Well, first thing I would do if I was reading, I would start yelling at the author that these guys are also prone to above-average strikeout rates so their elevated PPPA’s are a result of being overmatched and struck out frequently. This is true and could dampen the idea that pitches per plate appearance plays any role in the Indians success in 5th and 6th inning.
In reality it probably is a non-essential that has some small but tangible impact on starting pitchers success as they get deeper into games. At least in terms of the effect on the starting pitcher the PPPA impact may be pretty marginal.
However, there is a second impact, which is the impact of the middle reliever and the stress placed on the opposing manager. The Indians ability to elevate opposing pitchers pitch counts has created an increase in at bats facing middle relievers. As many have noted most bullpens even with strong back ends rarely have an effective arm to cover the sixth inning let alone the fifth inning.
Of course when talking about middle relievers I am doing so in generalities as some teams like the Royals are exceptions that are blessed with a plethora of strong bullpen arms.
The sort of success the Indians offense claims in the 1st and 2nd as well as 5th and 6th innings is due to their approach at the plate as their best asset or most notable trait is there on-base ability, which is why an offense with no anchor has had reasonable success. Also, why the addition of an impact bat or two offensive upgrades could transform this club overnight.
A few things that may only interest me:
- 2010, Buster Posey carries a pitching loaded Giants team to the playoffs and posts a WAR of 3.9 in a 108 games.
- In 2013, Yan Gomes has posted a WAR of 3.2 in 78 games, keeping the Indians afloat in the wild card race. (The comparison probably ends there but it underscores the immense impact Gomes had made on this team)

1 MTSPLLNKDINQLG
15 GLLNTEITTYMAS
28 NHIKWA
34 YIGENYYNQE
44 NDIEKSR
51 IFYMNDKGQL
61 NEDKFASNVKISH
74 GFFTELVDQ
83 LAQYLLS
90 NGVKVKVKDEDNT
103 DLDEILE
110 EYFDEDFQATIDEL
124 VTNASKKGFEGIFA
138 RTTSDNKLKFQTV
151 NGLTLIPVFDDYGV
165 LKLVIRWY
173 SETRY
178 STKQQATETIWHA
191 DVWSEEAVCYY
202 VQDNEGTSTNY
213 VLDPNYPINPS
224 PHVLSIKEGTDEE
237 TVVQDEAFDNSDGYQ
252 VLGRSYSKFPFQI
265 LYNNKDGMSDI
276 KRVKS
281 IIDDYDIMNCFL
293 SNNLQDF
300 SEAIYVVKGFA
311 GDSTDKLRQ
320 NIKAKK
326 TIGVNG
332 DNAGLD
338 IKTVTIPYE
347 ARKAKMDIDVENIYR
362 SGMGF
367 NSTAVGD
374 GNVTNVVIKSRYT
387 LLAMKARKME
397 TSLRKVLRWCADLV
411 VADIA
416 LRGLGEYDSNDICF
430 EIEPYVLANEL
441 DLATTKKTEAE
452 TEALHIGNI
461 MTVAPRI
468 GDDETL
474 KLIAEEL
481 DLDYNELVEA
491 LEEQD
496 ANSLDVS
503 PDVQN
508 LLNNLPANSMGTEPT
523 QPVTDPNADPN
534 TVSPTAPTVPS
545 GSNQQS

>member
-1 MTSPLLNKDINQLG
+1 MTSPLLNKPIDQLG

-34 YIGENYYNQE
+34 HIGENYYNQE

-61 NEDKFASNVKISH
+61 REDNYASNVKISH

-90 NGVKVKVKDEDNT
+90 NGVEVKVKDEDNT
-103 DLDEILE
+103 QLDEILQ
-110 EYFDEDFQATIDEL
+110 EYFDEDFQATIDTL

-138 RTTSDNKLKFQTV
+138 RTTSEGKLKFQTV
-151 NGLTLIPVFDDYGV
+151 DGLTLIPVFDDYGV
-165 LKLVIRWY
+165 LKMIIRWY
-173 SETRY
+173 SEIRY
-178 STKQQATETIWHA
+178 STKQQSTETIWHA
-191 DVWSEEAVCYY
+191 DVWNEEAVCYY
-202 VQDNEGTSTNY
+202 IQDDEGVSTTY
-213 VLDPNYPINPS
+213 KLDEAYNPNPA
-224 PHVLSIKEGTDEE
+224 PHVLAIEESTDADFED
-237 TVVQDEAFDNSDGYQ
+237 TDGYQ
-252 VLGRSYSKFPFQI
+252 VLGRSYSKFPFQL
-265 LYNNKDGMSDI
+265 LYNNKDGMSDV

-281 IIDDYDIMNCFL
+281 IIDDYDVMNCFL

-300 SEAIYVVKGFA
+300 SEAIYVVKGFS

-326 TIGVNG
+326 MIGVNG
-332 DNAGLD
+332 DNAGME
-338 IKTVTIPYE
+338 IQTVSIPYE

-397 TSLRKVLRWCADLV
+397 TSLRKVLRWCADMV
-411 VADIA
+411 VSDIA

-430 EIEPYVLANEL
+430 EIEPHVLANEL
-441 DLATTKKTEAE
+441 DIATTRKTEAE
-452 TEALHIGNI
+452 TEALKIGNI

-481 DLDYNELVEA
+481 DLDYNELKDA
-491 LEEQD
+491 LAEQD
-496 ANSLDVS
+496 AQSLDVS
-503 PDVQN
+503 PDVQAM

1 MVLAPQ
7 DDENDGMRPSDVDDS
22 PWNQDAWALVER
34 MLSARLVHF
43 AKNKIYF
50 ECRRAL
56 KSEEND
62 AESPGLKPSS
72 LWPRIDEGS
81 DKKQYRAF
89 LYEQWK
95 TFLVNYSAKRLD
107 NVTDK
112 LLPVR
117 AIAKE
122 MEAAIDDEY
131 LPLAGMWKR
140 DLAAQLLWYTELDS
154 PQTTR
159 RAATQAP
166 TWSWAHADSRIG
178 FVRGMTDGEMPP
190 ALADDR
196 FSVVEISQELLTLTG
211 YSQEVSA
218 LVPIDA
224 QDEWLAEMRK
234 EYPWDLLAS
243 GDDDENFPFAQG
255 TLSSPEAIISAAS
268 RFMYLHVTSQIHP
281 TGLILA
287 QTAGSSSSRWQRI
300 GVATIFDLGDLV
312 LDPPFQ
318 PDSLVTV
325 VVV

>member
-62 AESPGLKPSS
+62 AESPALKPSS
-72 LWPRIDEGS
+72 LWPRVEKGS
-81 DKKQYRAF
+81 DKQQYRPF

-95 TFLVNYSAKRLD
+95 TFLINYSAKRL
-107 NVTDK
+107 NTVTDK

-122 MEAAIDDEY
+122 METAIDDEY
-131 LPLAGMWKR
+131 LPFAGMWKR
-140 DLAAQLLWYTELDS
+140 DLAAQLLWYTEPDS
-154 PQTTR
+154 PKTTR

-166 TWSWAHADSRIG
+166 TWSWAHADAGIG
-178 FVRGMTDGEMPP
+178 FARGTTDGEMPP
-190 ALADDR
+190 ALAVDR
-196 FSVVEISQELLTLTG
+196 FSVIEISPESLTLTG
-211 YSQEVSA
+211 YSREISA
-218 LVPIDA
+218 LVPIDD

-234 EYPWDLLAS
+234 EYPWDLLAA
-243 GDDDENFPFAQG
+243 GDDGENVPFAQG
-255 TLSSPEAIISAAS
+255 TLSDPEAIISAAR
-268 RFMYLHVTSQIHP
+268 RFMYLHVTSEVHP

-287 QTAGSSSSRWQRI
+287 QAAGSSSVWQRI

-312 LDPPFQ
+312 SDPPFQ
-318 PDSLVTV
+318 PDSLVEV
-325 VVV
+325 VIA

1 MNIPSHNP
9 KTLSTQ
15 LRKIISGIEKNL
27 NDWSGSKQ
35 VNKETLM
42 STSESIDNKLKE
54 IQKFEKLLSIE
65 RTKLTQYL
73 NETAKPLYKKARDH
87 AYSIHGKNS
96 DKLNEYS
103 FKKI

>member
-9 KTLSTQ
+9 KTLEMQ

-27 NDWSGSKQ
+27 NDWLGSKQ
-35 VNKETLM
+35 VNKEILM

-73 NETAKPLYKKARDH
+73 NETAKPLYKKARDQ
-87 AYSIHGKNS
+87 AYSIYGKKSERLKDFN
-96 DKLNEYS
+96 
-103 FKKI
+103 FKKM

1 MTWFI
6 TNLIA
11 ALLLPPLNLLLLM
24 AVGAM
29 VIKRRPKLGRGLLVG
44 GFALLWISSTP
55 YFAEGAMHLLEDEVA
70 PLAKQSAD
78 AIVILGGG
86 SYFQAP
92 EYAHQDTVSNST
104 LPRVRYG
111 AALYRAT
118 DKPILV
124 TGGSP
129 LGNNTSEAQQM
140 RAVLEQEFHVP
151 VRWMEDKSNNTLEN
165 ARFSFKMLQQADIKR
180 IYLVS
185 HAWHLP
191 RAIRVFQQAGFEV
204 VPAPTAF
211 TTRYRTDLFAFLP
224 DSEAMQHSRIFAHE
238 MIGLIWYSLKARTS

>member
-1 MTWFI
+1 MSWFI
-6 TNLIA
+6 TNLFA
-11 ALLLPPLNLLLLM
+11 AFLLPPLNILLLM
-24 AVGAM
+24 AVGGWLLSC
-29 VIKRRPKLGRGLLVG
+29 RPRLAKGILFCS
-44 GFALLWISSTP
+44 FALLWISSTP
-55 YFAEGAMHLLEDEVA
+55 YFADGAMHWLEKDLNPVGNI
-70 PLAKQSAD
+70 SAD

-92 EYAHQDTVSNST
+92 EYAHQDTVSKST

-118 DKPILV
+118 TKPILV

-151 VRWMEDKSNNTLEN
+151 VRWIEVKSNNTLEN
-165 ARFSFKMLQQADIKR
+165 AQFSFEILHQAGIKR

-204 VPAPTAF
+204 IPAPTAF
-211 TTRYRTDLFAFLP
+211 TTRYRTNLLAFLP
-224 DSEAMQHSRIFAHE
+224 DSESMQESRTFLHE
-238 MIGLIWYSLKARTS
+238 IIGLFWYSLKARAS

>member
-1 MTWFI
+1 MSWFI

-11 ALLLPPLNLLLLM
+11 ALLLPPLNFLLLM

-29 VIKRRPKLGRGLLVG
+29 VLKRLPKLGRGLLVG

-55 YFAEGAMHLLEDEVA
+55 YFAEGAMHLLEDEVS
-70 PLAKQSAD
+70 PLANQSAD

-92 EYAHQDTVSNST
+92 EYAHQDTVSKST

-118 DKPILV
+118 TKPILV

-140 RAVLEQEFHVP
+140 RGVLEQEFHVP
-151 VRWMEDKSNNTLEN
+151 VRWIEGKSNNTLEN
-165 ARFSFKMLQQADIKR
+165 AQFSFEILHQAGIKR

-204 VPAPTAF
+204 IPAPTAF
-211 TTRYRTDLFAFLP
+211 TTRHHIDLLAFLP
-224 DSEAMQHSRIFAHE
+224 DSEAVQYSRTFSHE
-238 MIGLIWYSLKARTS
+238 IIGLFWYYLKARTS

- Nick Swisher’s September OPS .902, full season OPS .758. Swisher is playing like a leader at an essential time especially for someone who has been in these situations before.
Lastly, as a cursed New Yorker, I am extremely jealous of all those who reside in the Cleveland area this next week. I hope everyone has the opportunity to revel in this team as the season winds down.
Interact with Michael by email at firstname.lastname@example.org and on Twitter @MichaelHattery
In fact, in the major leagues more runs are scored in the first inning than any other, so the theory holds up. Fewer runs are scored in the second inning than any other because it's more likely the bottom half of the order will be up. From the 3rd inning on its random and there is no difference in the number of runs scored.
So why are the Indians allowing more runs in the 2nd than in any other inning, when across baseball the fewest runs are scored in that inning? What is going on with the Indians' starters in the 2nd?
Also, the runs allowed are higher in the 7th and 8th innings than in any other inning except the 2nd. This is mostly due to the problems Vinnie Pestano has had. Joe Smith has had a pretty good year, but he can't pitch both innings. They need another good setup guy in the 7th and 8th. If Smith leaves they need two. Maybe Cody Allen and CC Lee?
Finally, the runs allowed takes a huge jump from the 4th (2.86) to the 5th (3.81) to the 6th (5.13). It nearly doubles, indicating that once the opposing lineup gets their third at-bats against the Tribe's starter they're much more successful.
Either the Tribe starters need to find a way to continue pitching effectively through the 6th inning or we need to find better middle relievers.
I concur........while I don't live in the cursed NY but Atlanta (which I don't view as being a curse...btw)....but yes I wish I could be up there for the games this week and next....Still don't understand the fans staying away from a play-off race but packing Browns' games (i just feel that the NFL treated Cleveland badly in '95 and refuse to follow any NFL team).